It’s easy to make your own concrete hypertufa planters…
My friend Cheryl and I had each heard about hypertufa container projects and been fascinated, but both had put it off for years as a ‘someday’ project. This would change today! Here’s the story of our first try…
What are hypertufa troughs?
Hypertufa (pronounced hyper-toofa) is a mixture of peat moss, perlite, cement and water and were invented by alpine plant enthusiasts as perfect replacements for the old stone trough planters so desired so show off their tiny plants. Old stone watering troughs in England could be found in farmer’s fields, sometimes built into stone walls to provide water for two fields of livestock.
These troughs are usually one-of-a-kind, and very rare and desirable to alpine gardeners and plant collectors and are very expensive and heavy, as well. They’re fabulous for succulents because the rustic texture of the containers contrast with the fine intricate shapes of tiny groups of hens and chicks and other succulents.
There is a natural volcanic rock called tufa, which has also been used by gardeners. However, there are few natural deposits found around the world, some in Britain, some in North America and various other areas which makes trough made from this material rare and valuable. In the 1800’s, English gardeners found that by mixing certain ingredients they could make a light weight version of stone troughs. In time, hypertufa will develop the look of weathered stone.
For those who like miniature plants which often get lost in a garden, making your own troughs, and really, any shaped stone-like container, is easy and fun! I like growing succulents and other small plants and after hearing about hypertufa long, long ago, have always wanted to try it.
So,… this past month my friend Cheryl and I decided to give ourselves an assignment: to give a workshop to our garden club! O…K…!
We used a 1 quart measure. 4 scoops of each, cement, peat moss and perlite. That made two small troughs. We made two batches and four troughs in three hours. The first hour was running around finding equipment and setting up.
Finding the Materials for hypertufa projects
It was a bit daunting just to buy the materials. The peat moss was easy, available in big bales at our local hardware store. The Portland cement, only available in 93 lb bags at the lumber store was never touched by me until Tractor Man hefted it down the steps to our old picnic table work area. the big bag of perlite was only available at a big box store and was picked up next time we went to to the valley. everything else we scrambled for the day before our project.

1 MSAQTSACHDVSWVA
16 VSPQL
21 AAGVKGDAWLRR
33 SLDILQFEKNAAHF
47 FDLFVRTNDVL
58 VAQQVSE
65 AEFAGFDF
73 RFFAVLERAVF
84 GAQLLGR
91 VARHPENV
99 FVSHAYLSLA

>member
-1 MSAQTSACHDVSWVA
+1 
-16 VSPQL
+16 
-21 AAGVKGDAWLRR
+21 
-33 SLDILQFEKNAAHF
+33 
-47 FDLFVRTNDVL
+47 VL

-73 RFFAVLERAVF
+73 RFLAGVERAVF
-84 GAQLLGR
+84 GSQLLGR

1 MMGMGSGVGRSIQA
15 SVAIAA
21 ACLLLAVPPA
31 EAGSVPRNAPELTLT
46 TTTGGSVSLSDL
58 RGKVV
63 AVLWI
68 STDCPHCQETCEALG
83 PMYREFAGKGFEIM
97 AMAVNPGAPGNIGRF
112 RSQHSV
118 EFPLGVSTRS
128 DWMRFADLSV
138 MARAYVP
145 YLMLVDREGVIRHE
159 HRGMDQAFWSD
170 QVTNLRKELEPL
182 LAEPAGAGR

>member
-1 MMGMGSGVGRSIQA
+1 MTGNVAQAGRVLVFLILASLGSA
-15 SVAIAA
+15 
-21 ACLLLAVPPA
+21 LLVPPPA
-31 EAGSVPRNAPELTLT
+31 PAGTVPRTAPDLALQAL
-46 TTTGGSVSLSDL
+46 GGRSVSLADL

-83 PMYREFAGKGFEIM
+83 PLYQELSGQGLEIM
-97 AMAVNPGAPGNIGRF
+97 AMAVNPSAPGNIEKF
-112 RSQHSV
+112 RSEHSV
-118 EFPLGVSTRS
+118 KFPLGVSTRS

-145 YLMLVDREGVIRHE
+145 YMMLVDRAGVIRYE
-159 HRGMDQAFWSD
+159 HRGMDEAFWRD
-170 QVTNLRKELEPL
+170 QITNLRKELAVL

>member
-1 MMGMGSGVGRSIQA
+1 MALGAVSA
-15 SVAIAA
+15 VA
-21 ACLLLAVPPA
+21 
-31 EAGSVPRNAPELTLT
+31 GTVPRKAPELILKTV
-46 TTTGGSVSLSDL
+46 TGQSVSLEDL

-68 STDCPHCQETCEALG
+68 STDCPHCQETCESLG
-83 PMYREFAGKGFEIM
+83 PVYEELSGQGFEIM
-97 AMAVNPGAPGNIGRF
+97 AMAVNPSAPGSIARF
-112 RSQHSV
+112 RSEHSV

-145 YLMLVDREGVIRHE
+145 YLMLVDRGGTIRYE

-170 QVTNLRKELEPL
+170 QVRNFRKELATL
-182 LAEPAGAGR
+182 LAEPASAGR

The mix is not sticky and it’s easy to clean up. Surprised me!
We prepared the molds, plastic containers, or corrugated boxes, lining each with a dry cleaning bag. Add water to the mix a little at a time until it feels like mud pies, or Brownie batter and holds together in a ball when you squeeze it.
Hpertufa making Supplies
- mixing tub
- container for measuring
- peat moss
- Portland cement
- dust mask
- rubber gloves
- plastic or canvas drop cloth
- container for a mold
- Dry cleaning bags
Hardware cloth or wire screen ‘sifter’ for the peat
The sides are 1 1/2” thick. While we did this one, we had two other molds ready and waiting.
Press firmly and don’t jostle the box or the trough will crumble. DON’T use shoe boxes like we did with this one. The corrugated shown above is better. We wrapped the shoebox with duct tape and it still wobbled out of shape. The bottom will be square and the top round, but Cheryl said she liked it that way.
Carefully lift box or container into a plastic trash bag, mist with water and seal loosely. For one day leave the trough in the bag and mist a couple times so it dries slowly. Do not move or they will crumble.
IMPORTANT: The next day, take out the sticks used to make drain holes. It’s much harder to do so afterward.
After a week, I cut away the box molds and carefully let them dry further without the plastic bags.
- 1 part Portland cement
- 1 part sphagnum peat moss
- 1 part perlite ….easy, right?
- Mix Ingredients with water
- Mold the trough
- Wrap in plastic
- Unmold and cure
- Soak to leach out lime
Day Two- Unmolding and mixing the second batch
This day, we planned to un-mold the troughs we made, make another batch with a slightly different mix and plant some as examples to show at our demonstration in two days.
We had used dry cleaning bags to line the plastic containers, so when un-molding, just gathered up the corners and lifted the trough right out. They were fragile.
We carefully soaked the troughs in a wheelbarrow full of water for three days before planting to leach out the lime from the cement. Guess plants don’t like too much lime. Note…we skipped this step for any other troughs. You can do it, or not,…we planted our un-soaked troughs and they do fine.
One added tip: After storing the bale of peat moss for a few weeks,..it get dry, hard and hard to shred into fine pieces to mix with the other ingredients, but,….if the day before you wet it down thoroughly, it’s much easier to work with. After a few times,…I’d just stick the hose into the bag and soak the whole thing, adding about a gallon of water. The next day, it’s moist and crumbly, the perfect texture to work with.
Planting your new hypertufa troughs
Then came the fun part,…planting which we did the next week. While planting we moved the troughs by sliding them on the cardboard. We decided to use succulents, but think miniature bulbs would look great in these!
Thanks for viewing our fun experience! Try it and comment if you do. Or Pin it for later….